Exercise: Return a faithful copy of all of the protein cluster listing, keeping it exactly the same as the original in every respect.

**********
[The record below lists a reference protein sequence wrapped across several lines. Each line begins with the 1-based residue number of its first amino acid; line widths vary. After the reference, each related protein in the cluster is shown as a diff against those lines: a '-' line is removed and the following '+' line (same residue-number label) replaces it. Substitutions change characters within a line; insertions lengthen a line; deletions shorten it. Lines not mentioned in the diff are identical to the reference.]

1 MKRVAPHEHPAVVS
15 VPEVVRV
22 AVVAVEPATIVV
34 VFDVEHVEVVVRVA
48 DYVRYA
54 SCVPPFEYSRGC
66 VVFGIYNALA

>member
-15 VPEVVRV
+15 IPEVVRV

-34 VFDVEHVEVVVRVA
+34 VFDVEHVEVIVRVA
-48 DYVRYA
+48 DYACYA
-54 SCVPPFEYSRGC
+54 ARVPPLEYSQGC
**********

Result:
[The record below lists a reference protein sequence wrapped across several lines. Each line begins with the 1-based residue number of its first amino acid; line widths vary. After the reference, each related protein in the cluster is shown as a diff against those lines: a '-' line is removed and the following '+' line (same residue-number label) replaces it. Substitutions change characters within a line; insertions lengthen a line; deletions shorten it. Lines not mentioned in the diff are identical to the reference.]

1 MKRVAPHEHPAVVS
15 VPEVVRV
22 AVVAVEPATIVV
34 VFDVEHVEVVVRVA
48 DYVRYA
54 SCVPPFEYSRGC
66 VVFGIYNALA

>member
-15 VPEVVRV
+15 IPEVVRV

-34 VFDVEHVEVVVRVA
+34 VFDVEHVEVIVRVA
-48 DYVRYA
+48 DYACYA
-54 SCVPPFEYSRGC
+54 ARVPPLEYSQGC